New Stem Cell Technology Grows Implant Teeth, Right in Your Mouth - Will Dental Implants Bite the Dust
Tooth loss has a profound impact on the lives of people, it can be disabling as it is usually associated with an elderly population. It's easy to understand why dental implants have become very popular these days. The technology has advanced rapidly in recent years to provide a solution to the aesthetic, functionality and other health issues resulting from missing teeth. Implant dentistry is highly predictable, offers greater flexibility with regards to treatment possibilities, and can give patients fully functional teeth in as short as an hour with minimum discomfort.
Most of us think of dental implants procedures as an advanced futuristic development in dentistry but conventional dental implants are not the ideal solution for replacing missing teeth as the healing process extends from 3-9 months and there is an additional failure rate varying from 5 to 10% depending on patients general health as well as the quantity and quality of the bone in the recipient site. Moreover, dental implants are estimated to last for about 15-20 years.
Despite much advancement in implant technology conventional titanium implants do not provide a long-lasting solution for a missing tooth. However the answer could lie in a highly researched new dental technique - stem cell dental implants which could well be the promising future of implant dentistry.
The recent discovery that stem cells exist in teeth has the potential to transform dentistry and the future of medical treatments. Researchers use stem cells to create living dental implants. Further technological advancements could possibly become more common worldwide, perhaps in few years' time, Titanium implants could be a thing of the past and stem cell dental implants may become the most prominent tooth replacement option. It is likely that this knowledge will enable all cosmetic dentists to regenerate missing teeth within the patients' mouth as an alternative to Conventional dental implants that have involved placing a screw in the jaw, which is attached to a "post" with a porcelain replacement tooth.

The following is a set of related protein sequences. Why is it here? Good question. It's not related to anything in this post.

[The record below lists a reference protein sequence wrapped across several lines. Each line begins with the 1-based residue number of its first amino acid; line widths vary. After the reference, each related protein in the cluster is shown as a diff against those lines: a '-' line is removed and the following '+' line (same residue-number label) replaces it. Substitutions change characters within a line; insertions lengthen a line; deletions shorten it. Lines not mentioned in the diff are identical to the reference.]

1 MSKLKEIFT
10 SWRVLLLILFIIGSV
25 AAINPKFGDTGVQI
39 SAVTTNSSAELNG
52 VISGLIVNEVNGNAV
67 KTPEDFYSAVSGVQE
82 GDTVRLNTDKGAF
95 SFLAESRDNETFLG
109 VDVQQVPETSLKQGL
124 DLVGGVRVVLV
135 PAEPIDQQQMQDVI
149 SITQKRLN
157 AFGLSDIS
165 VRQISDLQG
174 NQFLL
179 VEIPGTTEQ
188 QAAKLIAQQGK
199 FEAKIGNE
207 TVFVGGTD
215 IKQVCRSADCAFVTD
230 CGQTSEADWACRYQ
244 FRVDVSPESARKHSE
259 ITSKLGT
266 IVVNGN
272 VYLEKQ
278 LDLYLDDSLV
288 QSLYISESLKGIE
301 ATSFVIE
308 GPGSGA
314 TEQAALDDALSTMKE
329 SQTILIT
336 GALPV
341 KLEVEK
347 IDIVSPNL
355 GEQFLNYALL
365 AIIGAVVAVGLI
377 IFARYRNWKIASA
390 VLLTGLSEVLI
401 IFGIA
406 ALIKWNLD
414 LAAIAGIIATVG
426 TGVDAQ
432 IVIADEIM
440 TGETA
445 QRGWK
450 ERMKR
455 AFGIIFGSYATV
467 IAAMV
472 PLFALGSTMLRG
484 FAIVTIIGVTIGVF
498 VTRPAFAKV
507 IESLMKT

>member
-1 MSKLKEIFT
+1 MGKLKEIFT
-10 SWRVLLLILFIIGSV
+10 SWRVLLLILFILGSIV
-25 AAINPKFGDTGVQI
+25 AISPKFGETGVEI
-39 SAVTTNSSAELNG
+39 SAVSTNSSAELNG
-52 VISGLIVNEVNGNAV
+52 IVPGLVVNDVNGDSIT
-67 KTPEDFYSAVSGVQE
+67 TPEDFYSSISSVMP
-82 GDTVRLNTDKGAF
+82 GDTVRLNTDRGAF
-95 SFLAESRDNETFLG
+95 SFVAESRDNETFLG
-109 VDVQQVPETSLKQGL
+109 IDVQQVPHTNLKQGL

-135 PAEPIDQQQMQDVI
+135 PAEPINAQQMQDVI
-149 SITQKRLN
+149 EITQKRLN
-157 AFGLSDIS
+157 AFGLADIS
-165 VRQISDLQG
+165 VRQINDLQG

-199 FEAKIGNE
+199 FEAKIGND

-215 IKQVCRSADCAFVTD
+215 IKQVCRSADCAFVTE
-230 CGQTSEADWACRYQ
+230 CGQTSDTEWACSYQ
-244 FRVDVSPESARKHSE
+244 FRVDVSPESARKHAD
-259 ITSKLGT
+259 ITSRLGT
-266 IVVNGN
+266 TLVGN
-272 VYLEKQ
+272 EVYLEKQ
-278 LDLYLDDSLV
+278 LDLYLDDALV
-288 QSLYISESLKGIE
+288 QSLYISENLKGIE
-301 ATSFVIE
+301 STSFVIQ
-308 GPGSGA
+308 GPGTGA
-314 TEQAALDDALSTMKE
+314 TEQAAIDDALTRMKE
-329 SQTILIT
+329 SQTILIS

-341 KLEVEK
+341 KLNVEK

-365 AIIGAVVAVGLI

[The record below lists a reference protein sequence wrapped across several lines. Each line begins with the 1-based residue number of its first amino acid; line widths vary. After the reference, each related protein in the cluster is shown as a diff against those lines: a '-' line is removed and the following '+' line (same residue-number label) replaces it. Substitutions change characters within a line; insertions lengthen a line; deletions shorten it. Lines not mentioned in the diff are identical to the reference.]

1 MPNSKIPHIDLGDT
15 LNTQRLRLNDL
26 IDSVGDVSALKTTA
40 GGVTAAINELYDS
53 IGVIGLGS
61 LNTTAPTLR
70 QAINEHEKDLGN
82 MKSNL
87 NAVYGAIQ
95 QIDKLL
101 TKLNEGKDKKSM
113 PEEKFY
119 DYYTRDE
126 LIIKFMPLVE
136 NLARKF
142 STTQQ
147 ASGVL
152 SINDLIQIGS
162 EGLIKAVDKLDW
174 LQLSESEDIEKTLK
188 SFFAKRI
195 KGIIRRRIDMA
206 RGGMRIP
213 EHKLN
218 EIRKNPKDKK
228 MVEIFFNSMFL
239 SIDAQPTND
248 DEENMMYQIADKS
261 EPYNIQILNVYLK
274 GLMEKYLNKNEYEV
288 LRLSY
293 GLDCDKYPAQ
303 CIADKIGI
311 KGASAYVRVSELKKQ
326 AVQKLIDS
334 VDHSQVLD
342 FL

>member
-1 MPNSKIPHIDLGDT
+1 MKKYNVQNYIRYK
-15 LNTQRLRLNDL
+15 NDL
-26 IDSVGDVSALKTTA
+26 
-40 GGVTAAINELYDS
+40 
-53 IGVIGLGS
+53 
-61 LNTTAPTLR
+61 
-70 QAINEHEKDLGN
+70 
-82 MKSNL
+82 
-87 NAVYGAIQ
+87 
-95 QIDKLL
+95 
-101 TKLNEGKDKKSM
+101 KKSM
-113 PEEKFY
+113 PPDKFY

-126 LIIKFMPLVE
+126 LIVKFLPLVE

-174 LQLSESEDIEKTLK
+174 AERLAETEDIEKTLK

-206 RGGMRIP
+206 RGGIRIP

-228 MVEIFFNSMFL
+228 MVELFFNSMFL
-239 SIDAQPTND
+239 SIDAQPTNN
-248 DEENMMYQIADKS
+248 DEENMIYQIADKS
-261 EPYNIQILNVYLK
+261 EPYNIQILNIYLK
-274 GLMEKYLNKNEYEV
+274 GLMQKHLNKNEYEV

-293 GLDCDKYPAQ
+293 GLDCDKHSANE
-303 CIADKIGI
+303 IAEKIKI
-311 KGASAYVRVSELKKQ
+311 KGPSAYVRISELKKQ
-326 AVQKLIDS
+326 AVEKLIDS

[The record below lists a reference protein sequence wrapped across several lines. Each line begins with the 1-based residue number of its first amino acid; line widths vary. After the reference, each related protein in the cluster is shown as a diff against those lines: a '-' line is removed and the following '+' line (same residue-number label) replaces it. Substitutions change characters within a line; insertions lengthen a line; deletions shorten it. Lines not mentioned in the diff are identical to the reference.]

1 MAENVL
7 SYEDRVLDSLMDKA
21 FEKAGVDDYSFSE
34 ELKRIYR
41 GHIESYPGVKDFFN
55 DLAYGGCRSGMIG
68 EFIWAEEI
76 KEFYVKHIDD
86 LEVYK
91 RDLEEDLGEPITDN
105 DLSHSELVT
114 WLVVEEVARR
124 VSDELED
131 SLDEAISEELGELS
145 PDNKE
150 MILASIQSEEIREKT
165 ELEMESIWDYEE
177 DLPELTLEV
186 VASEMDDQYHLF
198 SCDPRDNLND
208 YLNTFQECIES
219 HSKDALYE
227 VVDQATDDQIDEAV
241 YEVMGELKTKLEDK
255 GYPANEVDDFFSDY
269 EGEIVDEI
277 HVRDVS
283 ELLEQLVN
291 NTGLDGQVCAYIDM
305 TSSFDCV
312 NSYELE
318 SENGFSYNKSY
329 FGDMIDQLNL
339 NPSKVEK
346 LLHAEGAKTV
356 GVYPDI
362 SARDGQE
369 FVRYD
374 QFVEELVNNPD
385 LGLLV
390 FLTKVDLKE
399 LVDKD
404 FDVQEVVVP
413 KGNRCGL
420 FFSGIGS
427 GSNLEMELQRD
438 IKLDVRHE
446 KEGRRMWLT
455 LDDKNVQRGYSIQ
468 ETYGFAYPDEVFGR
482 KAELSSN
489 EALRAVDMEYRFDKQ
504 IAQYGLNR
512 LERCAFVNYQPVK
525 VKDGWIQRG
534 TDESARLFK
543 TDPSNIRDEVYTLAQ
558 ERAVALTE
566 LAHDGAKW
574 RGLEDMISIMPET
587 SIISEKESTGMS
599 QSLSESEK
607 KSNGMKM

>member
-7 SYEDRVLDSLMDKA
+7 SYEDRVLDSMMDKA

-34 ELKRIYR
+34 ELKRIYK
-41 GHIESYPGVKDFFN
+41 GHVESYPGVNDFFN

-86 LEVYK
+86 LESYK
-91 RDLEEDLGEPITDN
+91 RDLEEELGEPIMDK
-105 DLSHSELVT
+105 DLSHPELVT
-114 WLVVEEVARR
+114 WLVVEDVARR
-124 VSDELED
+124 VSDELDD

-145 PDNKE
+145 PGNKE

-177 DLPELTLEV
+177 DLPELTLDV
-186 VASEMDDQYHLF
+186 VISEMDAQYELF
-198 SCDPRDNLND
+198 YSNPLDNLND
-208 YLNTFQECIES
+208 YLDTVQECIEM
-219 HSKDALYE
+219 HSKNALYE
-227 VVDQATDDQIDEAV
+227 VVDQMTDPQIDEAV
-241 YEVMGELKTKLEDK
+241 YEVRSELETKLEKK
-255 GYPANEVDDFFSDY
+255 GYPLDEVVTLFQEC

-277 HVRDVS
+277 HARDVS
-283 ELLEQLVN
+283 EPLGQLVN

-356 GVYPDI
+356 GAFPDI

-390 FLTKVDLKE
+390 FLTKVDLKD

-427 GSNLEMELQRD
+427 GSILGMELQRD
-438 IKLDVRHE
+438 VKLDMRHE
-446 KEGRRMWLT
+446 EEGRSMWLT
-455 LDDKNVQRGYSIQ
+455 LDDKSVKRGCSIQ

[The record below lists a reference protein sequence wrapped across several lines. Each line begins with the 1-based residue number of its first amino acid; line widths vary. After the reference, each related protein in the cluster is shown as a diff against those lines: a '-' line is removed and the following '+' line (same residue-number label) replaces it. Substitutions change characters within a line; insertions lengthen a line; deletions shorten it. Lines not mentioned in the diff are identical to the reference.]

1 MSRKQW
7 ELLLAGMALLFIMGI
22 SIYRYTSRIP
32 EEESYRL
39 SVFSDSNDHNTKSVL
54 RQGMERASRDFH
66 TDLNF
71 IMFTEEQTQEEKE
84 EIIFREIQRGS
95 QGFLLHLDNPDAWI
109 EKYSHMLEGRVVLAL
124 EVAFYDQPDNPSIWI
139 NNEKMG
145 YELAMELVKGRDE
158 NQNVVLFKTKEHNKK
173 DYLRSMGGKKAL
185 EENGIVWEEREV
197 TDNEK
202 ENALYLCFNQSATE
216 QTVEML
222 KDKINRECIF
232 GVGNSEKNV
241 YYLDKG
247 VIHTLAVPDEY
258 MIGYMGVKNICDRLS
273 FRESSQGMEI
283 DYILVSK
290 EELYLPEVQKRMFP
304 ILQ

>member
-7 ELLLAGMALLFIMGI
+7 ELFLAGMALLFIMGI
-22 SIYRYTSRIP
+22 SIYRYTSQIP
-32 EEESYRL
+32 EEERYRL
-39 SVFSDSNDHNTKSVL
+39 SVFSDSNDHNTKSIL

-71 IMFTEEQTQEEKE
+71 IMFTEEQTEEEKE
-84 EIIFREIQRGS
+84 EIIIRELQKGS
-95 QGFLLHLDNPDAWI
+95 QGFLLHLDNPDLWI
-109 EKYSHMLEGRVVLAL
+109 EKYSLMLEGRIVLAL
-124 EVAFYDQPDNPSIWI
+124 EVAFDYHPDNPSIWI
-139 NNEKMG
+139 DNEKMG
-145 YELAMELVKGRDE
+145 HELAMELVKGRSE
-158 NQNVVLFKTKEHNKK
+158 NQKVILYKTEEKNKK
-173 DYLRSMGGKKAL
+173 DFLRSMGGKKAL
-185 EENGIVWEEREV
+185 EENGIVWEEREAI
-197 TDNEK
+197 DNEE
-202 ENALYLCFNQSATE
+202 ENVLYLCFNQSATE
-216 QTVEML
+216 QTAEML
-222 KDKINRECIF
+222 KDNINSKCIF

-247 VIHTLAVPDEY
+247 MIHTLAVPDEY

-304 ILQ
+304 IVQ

Stem Cell grafting is the latest technology in helping bone to grow in deficient parts of the jaw. The stem cells used are derived from tissues originating from the tip of the removed tooth root, called root apical papilla. These stem cells have the capability to reproduce and develop other tissue such as bone, cartilage and skin. Stem cells are collected by needle aspiration from the hipbone and placed against the receiving site in the jawbone. This technology means people previously unable to have implants - or who could have them only after lengthy surgeries - can now be given "new" teeth -a fully formed replacement tooth in less than nine weeks from initial implantation. Unlike current dental implants, these teeth adapt to changes that occur to the jaw bone over time, limiting the need for costly and time consuming adjustments or replacement implants.
New developments in stem cell research are presented almost every day, just as new ground is being made with dental implant procedures in dentistry, and using these advances researchers are able to extract stem cells from wisdom teeth which are then banked and used to preserve and protect patient's teeth / smile in a special cryogenic storage facility.
There are currently several on-going researches trying to improve these techniques and develop more cost-effective stem cell procedures. Stem cell implant technology is in its beginning and is currently not an option for replacing missing teeth. Conventional techniques of implant dentistry are not likely to soon disappear as it could be many years until this new dental expertise becomes commercially available. For the time being, conventional dental implants will remain the most cost - effective tooth replacement option.
If you have lost teeth that you would like replaced or if you are unhappy with your denture or bridge and would like to discuss alternative dental implants solution, visit your local Preston dentist in Ashton.